A friend of mine in Los Angeles reports listening to a radio station that caters to middle-class African-Americans and hearing repeatedly from hosts and callers that there's little difference between George W. Bush and John Kerry. "People keep saying they're both Skull and Bones guys," she says. "So why bother?"
It's a pity our political system doesn't produce a more diverse range of choices. It's also a pity that some voters don't discern the Texas-size gap between these two Yalies. And it is troubling that polls show Bush voters to be more committed to their man than Kerry voters are to theirs. Of course, Kerry is largely responsible for this. He's no dynamo on the stump. But that's always been the case, and Democrats and anti-Bush voters still waiting for Kerry to seduce, charm or excite them and others--by changing his style or by issuing bold, imagination-capturing policy proposals--should give it a rest. Kerry's limitations are not going to disappear between now and Election Day. Yet it is important that Democrats and potential Kerry voters perceive him--and talk about him--as more than an Anybody-but-Bush placeholder.
That's not always easy. Kerry can get lost in nuance, not a trait associated with strong leaders (though the country could use a leader who recognizes, let alone appreciates, nuances). He has voted consistently for abortion rights--earning a 100 percent rating from Planned Parenthood--but when asked about abortion he ruminated that he might consider appointing an antiabortion judge to a lower bench. His supporters shook their heads. His foes claimed it as evidence of his "flip-flopping" ways. So, a stalwart choice supporter found himself explaining a position that should need no explanation.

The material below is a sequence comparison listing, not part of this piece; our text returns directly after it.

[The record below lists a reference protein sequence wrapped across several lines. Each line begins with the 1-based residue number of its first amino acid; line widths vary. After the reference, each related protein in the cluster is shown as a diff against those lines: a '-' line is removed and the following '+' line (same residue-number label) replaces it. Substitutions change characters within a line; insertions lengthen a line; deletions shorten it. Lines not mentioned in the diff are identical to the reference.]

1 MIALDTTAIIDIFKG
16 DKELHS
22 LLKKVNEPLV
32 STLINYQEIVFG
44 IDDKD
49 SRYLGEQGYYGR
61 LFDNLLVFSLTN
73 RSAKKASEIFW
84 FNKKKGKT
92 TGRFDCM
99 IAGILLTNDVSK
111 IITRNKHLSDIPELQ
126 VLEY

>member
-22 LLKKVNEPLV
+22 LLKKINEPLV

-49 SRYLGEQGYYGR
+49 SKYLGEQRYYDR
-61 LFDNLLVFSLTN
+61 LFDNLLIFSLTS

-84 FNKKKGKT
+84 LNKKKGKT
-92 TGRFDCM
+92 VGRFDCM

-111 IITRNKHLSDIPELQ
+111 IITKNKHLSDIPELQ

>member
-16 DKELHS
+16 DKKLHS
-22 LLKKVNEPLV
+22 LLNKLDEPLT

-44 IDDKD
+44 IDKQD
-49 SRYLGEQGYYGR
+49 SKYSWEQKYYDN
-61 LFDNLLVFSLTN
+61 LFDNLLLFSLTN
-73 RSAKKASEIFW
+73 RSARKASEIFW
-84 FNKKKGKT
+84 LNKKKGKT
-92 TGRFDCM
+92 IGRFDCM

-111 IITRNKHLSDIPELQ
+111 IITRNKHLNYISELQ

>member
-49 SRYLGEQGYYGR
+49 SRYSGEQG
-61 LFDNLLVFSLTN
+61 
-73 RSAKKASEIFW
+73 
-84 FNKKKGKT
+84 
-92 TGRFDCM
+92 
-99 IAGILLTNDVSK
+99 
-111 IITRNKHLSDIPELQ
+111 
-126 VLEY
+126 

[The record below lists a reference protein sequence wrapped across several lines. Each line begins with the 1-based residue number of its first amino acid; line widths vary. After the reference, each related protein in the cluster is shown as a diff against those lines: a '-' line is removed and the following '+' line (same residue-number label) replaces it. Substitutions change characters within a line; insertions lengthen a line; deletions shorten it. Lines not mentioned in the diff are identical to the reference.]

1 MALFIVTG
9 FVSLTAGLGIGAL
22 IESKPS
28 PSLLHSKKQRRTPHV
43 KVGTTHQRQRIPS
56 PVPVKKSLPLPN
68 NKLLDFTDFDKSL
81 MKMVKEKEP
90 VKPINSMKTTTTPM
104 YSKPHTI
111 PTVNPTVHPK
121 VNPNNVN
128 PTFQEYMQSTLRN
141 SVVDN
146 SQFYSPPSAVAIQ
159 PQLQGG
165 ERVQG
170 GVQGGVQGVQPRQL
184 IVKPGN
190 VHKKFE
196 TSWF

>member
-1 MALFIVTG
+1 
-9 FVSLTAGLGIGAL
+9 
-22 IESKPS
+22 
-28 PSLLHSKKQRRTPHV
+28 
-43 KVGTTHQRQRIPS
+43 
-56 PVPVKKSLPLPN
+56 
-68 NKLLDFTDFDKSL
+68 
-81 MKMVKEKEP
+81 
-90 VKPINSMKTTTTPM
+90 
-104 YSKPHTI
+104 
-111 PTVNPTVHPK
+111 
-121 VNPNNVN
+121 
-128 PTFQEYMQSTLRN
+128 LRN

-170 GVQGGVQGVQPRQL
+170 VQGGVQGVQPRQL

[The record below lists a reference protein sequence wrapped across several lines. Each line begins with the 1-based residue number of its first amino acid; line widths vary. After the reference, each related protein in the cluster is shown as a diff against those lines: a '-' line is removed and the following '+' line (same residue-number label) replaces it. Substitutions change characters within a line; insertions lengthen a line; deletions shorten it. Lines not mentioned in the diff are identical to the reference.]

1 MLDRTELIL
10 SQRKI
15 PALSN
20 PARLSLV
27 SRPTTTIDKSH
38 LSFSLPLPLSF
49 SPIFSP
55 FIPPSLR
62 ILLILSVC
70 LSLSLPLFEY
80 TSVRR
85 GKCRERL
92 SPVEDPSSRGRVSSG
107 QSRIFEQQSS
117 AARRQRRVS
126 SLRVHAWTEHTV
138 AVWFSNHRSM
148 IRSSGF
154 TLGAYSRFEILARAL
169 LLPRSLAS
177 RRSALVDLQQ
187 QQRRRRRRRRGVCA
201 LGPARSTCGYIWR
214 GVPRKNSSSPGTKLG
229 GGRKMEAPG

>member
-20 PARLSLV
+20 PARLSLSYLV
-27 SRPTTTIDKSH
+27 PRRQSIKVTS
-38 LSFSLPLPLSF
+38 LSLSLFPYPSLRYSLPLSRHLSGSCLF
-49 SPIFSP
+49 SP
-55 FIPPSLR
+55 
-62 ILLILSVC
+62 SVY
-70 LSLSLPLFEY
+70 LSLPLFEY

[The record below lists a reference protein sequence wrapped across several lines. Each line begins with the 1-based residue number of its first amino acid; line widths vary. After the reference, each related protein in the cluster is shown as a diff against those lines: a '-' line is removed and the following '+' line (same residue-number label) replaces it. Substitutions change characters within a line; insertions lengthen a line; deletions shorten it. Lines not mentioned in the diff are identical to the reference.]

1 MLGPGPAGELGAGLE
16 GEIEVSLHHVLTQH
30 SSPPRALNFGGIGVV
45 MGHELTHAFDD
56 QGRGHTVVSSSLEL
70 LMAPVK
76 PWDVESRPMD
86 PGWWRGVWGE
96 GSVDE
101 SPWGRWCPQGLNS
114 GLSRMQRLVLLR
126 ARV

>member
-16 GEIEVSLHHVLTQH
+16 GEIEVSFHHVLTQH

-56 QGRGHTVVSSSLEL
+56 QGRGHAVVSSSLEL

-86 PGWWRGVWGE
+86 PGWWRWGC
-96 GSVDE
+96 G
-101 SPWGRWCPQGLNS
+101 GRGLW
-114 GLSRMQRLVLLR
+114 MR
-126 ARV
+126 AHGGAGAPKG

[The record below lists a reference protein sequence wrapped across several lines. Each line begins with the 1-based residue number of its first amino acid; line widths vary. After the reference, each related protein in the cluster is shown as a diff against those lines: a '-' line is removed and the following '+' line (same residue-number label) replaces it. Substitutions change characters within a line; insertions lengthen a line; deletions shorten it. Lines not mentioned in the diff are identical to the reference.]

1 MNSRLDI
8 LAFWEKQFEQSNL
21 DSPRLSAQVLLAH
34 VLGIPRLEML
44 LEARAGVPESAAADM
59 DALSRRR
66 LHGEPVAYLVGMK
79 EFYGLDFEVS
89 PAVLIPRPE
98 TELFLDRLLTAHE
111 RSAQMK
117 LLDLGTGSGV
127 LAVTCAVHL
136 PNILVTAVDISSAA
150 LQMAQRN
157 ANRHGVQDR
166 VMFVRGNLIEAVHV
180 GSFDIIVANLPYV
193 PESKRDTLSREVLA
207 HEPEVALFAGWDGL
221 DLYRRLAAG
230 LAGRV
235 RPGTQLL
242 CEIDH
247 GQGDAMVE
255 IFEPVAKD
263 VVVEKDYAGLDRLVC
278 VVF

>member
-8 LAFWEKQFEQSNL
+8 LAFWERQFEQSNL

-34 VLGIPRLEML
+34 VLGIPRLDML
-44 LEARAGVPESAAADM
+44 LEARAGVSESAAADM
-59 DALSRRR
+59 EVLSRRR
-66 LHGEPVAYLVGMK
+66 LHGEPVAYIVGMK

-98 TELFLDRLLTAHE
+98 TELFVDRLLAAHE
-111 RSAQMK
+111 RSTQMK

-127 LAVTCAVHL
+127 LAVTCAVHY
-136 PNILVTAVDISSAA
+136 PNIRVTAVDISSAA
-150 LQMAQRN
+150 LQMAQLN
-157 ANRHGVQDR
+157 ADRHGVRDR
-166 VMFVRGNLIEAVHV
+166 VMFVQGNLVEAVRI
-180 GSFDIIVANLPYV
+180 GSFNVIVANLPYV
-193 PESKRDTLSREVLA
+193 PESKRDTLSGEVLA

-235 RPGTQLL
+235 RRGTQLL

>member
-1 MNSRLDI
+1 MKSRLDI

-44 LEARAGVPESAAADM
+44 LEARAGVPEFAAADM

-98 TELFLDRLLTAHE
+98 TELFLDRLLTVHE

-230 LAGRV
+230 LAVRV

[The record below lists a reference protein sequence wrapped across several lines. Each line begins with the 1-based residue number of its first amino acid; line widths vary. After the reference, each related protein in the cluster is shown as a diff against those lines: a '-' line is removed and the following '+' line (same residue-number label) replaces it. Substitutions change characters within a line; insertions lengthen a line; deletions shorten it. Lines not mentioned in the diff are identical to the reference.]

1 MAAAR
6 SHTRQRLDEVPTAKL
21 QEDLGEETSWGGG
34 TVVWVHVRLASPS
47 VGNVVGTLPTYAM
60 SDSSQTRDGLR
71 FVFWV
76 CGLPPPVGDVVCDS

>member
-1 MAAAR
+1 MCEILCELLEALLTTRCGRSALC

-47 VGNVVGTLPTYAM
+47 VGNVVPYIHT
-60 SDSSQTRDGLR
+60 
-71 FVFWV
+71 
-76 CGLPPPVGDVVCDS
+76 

On the Iraq war, Kerry voted to grant Bush authority to attack but called on him to try all other options and create a truly multilateral coalition before launching an invasion. He did not support the war, as some detractors on the left charge, but he did enable it. That, too, has required explaining. Nowadays, he gets criticism from progressives for not presenting a bold plan for extricating us from Iraq. But short of supporting an immediate withdrawal of US troops--which many believe could lead to civil war and a troubled state useful for terrorists--what fundamental policy change might Kerry offer at this juncture? The current UN position is that US troops can remain until the end of next year, as long as the interim Iraqi government agrees. Bush has signed off on this schedule. Should Kerry, who has urged doing more to internationalize security forces in Iraq, pledge to yank US troops before then? Even without international replacements? Good policy or not, it's doubtful such a move would rally millions of undecided voters for Kerry. It also is not unreasonable for him and his supporters to claim as key talking points that (a) Kerry would not have created this mess in the first place and (b) he is better equipped to deal with the problems Bush has spawned. This is not a bold argument, but it has the benefit of plausibility.